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An Introduction to Italy’s Favorite Anti-Minimalist

In our long history of covering design, we’ve only been privy to one interior created by the legendary Italian designer Paola Navone, but man, was it a doozy. In Milan almost a decade ago, Navone created a pop-up taste lounge for the porcelain manufacturer Richard Ginori, and, as with every project, Navone created not just a space but a mood, and an experience. Walking into a enormous, yawning warehouse of a space, there was porcelain everywhere — stacked on wooden crates, hung from the ceilings, all of it backdropped by a tapestry-like structure made from 500 vintage platters. It was, in a word, extraordinary. It is ironic, then, that Navone should release a book this month entitled Tham ma da, a Thai word meaning “ordinary.” Tham ma da doesn’t refer to Navone’s design sense, however, nor is it an adjective to describe the interiors she creates. But it is perhaps a fitting description of how she can take a humble material and multiply it so that the effect is something much, much greater.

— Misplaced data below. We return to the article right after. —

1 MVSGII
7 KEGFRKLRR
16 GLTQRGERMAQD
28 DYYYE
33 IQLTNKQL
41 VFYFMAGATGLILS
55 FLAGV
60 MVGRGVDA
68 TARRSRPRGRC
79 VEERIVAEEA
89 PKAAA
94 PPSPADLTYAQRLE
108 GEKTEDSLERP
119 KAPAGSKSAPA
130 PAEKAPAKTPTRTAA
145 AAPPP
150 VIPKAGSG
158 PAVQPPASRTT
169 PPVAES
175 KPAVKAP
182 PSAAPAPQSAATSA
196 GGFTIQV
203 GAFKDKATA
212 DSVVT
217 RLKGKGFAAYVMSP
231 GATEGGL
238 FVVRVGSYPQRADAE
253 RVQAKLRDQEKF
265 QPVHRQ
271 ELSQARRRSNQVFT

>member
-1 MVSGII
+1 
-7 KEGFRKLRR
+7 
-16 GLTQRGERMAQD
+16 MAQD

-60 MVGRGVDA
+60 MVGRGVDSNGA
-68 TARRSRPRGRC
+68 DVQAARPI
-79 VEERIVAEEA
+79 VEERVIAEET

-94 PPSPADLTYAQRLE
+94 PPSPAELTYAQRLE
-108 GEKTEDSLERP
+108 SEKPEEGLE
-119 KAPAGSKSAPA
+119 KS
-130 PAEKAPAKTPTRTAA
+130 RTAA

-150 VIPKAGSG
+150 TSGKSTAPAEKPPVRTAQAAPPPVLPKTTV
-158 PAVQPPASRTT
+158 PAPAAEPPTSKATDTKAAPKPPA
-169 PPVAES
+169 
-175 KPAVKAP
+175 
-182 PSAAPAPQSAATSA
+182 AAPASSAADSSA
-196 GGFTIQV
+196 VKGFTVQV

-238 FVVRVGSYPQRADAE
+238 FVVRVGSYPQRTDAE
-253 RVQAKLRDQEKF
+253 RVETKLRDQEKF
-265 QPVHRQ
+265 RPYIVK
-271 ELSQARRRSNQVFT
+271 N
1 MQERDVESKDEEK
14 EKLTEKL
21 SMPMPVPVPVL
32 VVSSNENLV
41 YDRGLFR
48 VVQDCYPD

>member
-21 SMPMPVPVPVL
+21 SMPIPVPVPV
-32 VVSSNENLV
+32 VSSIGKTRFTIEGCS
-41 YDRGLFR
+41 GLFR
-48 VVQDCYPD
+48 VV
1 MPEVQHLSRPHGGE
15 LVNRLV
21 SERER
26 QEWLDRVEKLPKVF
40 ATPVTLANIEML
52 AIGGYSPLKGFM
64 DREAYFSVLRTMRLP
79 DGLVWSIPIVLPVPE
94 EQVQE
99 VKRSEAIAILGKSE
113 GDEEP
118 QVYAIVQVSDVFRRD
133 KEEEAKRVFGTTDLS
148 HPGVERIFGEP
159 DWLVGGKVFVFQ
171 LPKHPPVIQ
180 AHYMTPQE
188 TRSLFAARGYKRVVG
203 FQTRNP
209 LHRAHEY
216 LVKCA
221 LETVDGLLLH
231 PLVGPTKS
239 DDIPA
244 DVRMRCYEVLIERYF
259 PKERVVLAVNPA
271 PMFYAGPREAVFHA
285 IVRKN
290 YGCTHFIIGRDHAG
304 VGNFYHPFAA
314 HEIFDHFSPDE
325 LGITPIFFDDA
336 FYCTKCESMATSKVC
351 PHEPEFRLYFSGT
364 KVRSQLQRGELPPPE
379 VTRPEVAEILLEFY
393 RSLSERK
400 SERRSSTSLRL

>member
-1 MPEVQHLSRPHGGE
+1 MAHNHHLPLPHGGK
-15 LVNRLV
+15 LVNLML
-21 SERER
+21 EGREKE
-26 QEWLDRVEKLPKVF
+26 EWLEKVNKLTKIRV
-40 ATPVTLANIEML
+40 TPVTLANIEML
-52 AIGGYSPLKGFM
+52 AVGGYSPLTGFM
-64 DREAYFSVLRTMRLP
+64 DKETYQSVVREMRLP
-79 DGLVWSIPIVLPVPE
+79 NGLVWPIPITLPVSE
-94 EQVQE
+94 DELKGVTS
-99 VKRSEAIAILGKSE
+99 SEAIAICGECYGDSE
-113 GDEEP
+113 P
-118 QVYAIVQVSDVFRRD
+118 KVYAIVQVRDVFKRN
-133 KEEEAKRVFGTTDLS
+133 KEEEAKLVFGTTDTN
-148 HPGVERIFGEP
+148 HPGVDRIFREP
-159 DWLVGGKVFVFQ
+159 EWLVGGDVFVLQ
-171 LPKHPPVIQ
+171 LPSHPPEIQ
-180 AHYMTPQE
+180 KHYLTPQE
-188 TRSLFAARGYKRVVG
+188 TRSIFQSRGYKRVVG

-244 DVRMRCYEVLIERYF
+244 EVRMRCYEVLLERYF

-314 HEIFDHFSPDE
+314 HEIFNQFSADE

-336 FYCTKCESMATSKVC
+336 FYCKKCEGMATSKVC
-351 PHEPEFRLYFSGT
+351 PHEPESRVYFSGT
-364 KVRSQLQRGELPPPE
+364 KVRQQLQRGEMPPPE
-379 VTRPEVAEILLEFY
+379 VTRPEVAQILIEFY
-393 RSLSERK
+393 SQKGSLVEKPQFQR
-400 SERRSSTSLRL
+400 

Navone went to architecture school in the 1970s and went on to work for designers like Alessandro Mendini before striking on her own; this new book is hardly comprehensive of her body of work but it presents a tantalizing slice. Written by Spencer Bailey of Surface magazine and designed by Studio Lin, Tham ma da presents five homes Navone has worked on in the past decade, four hospitality projects, and five retail spaces. One home is dominated by turquoise cement tiles and polka dot stairs; another, a former silkworm factory in Umbria is the opposite — all white and gray monochrome. But our favorite interior in the book, La Porrona, sits somewhere in between. A former fashion executive’s villa in Tuscan wine country, each room has its own color and narrative, united only by the terra cotta flooring throughout and an incredible array of paintings and antiques. Take a peek inside below, and then check out the rest of the book when it’s released, later this month.

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